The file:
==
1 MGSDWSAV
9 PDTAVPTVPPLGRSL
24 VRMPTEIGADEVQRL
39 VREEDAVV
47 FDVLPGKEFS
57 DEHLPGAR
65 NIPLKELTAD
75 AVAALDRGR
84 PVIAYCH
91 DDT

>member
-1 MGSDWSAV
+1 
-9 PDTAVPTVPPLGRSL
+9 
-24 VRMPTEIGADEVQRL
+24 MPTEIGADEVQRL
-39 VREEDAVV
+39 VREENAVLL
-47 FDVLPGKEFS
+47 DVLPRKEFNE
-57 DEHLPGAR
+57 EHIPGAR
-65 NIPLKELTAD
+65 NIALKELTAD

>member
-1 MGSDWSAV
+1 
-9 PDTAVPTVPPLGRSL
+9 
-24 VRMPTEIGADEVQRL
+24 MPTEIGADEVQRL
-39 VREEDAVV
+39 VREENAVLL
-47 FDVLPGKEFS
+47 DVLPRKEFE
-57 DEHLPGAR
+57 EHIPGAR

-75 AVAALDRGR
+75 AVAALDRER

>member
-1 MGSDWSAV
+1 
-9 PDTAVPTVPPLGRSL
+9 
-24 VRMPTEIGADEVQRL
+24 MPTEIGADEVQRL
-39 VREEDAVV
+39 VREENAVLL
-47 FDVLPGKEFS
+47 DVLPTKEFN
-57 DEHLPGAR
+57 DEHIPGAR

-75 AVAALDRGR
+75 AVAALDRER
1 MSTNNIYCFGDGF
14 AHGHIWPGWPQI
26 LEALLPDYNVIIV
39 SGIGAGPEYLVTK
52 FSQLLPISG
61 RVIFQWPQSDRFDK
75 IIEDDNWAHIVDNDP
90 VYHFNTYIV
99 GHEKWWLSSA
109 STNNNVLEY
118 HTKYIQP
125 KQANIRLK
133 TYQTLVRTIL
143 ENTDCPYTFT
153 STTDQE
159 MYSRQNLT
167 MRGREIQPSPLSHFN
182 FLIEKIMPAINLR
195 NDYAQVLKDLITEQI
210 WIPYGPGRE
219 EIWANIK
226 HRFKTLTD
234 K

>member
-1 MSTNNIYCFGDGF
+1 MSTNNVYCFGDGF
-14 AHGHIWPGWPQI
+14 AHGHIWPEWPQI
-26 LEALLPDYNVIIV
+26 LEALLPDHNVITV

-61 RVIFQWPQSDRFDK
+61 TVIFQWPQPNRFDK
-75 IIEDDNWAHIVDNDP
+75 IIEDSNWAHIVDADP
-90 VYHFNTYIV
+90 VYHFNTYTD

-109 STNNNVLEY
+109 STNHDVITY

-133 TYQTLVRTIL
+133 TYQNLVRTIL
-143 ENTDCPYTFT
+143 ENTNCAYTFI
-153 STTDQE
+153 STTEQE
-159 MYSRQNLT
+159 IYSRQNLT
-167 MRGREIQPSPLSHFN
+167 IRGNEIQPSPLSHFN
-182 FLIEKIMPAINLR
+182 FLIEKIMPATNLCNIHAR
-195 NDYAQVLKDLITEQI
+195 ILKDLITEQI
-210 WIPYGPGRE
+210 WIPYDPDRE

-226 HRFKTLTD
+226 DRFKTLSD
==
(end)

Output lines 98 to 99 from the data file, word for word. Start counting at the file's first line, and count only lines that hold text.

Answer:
-153 STTDQE
+153 STTEQE